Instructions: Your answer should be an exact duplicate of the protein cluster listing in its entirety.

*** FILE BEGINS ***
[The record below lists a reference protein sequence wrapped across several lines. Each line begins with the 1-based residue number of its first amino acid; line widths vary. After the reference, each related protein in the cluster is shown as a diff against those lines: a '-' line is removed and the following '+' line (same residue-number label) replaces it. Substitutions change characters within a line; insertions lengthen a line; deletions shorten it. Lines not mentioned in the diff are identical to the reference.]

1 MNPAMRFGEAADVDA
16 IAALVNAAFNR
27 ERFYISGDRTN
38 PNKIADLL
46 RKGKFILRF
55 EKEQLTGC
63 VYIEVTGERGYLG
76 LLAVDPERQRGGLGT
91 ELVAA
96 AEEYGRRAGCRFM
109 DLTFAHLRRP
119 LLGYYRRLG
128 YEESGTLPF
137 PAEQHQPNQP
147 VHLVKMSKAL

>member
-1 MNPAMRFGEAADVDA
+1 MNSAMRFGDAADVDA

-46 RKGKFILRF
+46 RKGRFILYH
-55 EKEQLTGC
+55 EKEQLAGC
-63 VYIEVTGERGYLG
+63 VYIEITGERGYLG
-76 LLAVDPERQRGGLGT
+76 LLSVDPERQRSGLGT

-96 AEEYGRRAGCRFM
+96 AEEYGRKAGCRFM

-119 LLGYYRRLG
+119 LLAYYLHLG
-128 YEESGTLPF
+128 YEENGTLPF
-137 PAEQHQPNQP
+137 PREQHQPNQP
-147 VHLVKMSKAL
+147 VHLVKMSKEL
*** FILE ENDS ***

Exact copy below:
[The record below lists a reference protein sequence wrapped across several lines. Each line begins with the 1-based residue number of its first amino acid; line widths vary. After the reference, each related protein in the cluster is shown as a diff against those lines: a '-' line is removed and the following '+' line (same residue-number label) replaces it. Substitutions change characters within a line; insertions lengthen a line; deletions shorten it. Lines not mentioned in the diff are identical to the reference.]

1 MNPAMRFGEAADVDA
16 IAALVNAAFNR
27 ERFYISGDRTN
38 PNKIADLL
46 RKGKFILRF
55 EKEQLTGC
63 VYIEVTGERGYLG
76 LLAVDPERQRGGLGT
91 ELVAA
96 AEEYGRRAGCRFM
109 DLTFAHLRRP
119 LLGYYRRLG
128 YEESGTLPF
137 PAEQHQPNQP
147 VHLVKMSKAL

>member
-1 MNPAMRFGEAADVDA
+1 MNSAMRFGDAADVDA

-46 RKGKFILRF
+46 RKGRFILYH
-55 EKEQLTGC
+55 EKEQLAGC
-63 VYIEVTGERGYLG
+63 VYIEITGERGYLG
-76 LLAVDPERQRGGLGT
+76 LLSVDPERQRSGLGT

-96 AEEYGRRAGCRFM
+96 AEEYGRKAGCRFM

-119 LLGYYRRLG
+119 LLAYYLHLG
-128 YEESGTLPF
+128 YEENGTLPF
-137 PAEQHQPNQP
+137 PREQHQPNQP
-147 VHLVKMSKAL
+147 VHLVKMSKEL